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The 15 Best Games Since 2000, Number 2: Metal Gear Solid 3: Snake Eater

Let's take a look at the high point of the Metal Gear franchise... Mr. President.

Retrospective by Kat Bailey, .

We're nearing the end of our daily countdown of the 15 Best Games Since 2000. Want to read more? Check out the rest of the entries here.

"Someday you'll go through the rain! And someday you'll feed on a tree frog!" Cynthia Harrell croons in the opening credits of Metal Gear Solid 3: Snake Eater, and it's in those moments that it becomes apparent we're in for something different from either Metal Gear Solid or its somewhat controversial sequel. And in many ways, something much better.

There have been a number of entries in the franchise since, but Hideo Kojima has yet to top Metal Gear Solid 3, in many ways his magnum opus. Bob has gone so far as to argue that he will never top it, though there's been a lot of positive buzz around Phantom Pain. It was an ode to Ian Fleming and the James Bond films, but it was undeniably a video game, featuring among other things the ability to kill an antagonist before they were even properly introduced. And it brought to the fore Big Boss, unquestionably the franchise's most interesting character this side of The Boss, who is one of gaming's best characters period.

When Metal Gear Solid 3 was in development, though, there was no indication that any of this would be the case. After the ridiculous levels of hype surrounding the release of Metal Gear Solid 2, the franchise's reputation had taken in the minds of gamers and critics. It had its fans, but it was divisive at best, and the attempts to reconsider its impact were still some years away. As a consequence, Metal Gear Solid 3 mostly flew under the radar in the midst of a busy 2004 that included Halo 2, Half-Life 2, and World of WarCraft among others.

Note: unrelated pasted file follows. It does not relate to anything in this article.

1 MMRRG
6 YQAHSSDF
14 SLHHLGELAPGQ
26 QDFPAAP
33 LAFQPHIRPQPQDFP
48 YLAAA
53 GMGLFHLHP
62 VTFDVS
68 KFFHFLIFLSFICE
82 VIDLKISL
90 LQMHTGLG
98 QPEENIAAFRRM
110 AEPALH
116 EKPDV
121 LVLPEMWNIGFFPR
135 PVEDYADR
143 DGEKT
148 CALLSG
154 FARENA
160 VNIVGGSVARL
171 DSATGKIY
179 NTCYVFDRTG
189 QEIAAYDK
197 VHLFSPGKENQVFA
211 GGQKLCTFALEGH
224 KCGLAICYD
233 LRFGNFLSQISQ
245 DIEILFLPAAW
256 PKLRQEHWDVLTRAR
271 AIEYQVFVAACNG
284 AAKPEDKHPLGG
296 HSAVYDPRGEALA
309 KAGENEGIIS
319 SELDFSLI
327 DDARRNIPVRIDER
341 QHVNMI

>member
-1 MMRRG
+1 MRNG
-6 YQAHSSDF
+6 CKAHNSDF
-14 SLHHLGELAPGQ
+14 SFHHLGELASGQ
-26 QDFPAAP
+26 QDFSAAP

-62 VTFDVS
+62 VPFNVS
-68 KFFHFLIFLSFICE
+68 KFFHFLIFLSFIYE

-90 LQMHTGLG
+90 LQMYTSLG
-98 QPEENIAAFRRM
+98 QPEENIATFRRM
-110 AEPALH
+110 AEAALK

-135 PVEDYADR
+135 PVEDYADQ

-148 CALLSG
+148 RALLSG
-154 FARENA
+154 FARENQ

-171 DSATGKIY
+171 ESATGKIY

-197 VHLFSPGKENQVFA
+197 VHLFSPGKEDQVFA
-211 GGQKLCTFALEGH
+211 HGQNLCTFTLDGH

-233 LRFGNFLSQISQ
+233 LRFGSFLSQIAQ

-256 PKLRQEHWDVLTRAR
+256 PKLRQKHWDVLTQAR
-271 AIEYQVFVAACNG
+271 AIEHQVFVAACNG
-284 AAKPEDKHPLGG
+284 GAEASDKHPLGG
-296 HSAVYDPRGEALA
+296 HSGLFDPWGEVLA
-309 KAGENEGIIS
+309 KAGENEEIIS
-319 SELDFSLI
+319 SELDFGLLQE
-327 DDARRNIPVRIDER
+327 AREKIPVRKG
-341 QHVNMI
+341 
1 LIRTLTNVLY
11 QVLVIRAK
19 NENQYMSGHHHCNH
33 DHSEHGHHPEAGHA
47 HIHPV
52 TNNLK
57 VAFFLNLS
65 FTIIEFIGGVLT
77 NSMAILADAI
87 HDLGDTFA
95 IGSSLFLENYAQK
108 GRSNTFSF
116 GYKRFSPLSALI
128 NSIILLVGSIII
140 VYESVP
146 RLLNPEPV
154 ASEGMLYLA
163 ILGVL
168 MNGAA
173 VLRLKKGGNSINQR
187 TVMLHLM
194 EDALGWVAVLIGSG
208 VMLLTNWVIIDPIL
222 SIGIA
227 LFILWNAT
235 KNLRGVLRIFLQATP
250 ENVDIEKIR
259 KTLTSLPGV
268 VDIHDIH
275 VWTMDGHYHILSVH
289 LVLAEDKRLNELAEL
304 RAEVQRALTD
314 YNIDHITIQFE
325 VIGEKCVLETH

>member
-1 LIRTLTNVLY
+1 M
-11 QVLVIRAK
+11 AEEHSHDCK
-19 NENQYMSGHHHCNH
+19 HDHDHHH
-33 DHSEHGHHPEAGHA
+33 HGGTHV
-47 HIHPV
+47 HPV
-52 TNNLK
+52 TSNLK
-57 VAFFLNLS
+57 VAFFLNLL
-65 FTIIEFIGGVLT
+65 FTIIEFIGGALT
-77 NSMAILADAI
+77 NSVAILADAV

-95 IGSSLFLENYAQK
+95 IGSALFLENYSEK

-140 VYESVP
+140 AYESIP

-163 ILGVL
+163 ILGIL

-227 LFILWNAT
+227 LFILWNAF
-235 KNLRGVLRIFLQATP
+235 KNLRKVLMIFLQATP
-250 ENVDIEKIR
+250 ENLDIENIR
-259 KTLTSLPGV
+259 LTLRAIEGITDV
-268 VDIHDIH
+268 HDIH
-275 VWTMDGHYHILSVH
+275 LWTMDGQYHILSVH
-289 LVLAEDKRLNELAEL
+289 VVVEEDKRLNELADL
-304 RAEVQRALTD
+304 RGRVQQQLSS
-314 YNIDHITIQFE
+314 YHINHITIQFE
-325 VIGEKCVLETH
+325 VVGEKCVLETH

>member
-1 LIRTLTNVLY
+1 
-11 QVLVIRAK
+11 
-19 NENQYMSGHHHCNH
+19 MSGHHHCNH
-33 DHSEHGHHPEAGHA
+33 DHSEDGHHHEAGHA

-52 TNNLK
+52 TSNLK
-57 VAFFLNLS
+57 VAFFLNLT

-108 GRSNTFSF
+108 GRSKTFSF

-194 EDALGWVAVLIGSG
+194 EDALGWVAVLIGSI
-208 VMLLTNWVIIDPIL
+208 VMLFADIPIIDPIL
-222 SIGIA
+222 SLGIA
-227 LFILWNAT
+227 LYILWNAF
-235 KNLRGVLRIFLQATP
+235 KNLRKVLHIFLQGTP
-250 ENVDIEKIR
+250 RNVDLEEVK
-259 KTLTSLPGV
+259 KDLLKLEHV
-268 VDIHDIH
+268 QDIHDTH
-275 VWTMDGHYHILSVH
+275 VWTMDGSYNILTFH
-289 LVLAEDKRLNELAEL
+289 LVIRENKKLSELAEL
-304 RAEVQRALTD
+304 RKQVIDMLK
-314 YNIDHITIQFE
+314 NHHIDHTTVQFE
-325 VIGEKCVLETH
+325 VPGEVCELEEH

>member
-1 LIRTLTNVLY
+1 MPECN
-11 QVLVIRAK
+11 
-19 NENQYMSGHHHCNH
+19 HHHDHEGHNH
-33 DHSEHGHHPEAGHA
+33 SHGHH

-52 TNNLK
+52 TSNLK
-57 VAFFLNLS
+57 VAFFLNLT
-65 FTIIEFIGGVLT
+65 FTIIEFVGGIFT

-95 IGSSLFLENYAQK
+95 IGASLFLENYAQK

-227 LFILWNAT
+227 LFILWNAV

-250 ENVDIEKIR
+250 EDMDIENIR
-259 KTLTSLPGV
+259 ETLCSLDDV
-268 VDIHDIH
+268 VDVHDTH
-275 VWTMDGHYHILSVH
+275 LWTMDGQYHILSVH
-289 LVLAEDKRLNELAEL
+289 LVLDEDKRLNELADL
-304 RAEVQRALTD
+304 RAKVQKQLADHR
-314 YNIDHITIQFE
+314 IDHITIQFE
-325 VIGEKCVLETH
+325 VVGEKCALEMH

"It was an ode to Ian Fleming and the James Bond films, but it was undeniably a video game, featuring among other things the ability to kill an antagonist before they were even properly introduced."

Still, there were reasons to be optimistic about Metal Gear Solid 3 even at that early date. Its jungle setting contrasted mightily with the claustrophobic tanker of Metal Gear Solid 2, bringing to mind the original game's Outer Heaven complex. And in refocusing on the backstory of Big Boss, it was able to put aside some of the narrative baggage of the first two games and tell a more focused, self-contained story. All of this was to Metal Gear Solid 3's benefit, as was the shift in the timeline to the Cold War, which gave rise to a lighter tone that brought with it Harrell's famous theme song.

There were two major elements that ultimately set Metal Gear Solid 3 apart from the rest of the series, and they probably deserve their own article. The first element was the boss battles. Snake's fights against the The Cobra Unit and Volgin's number among the most memorable boss battles in gaming history. They ranged from memorable, over-the-top setpieces (the battle with the Shagohod) to the bizarre (The Pain and his bees), each one testing Snake in a new and interesting way.

The End. Still one of the most interesting boss battles ever.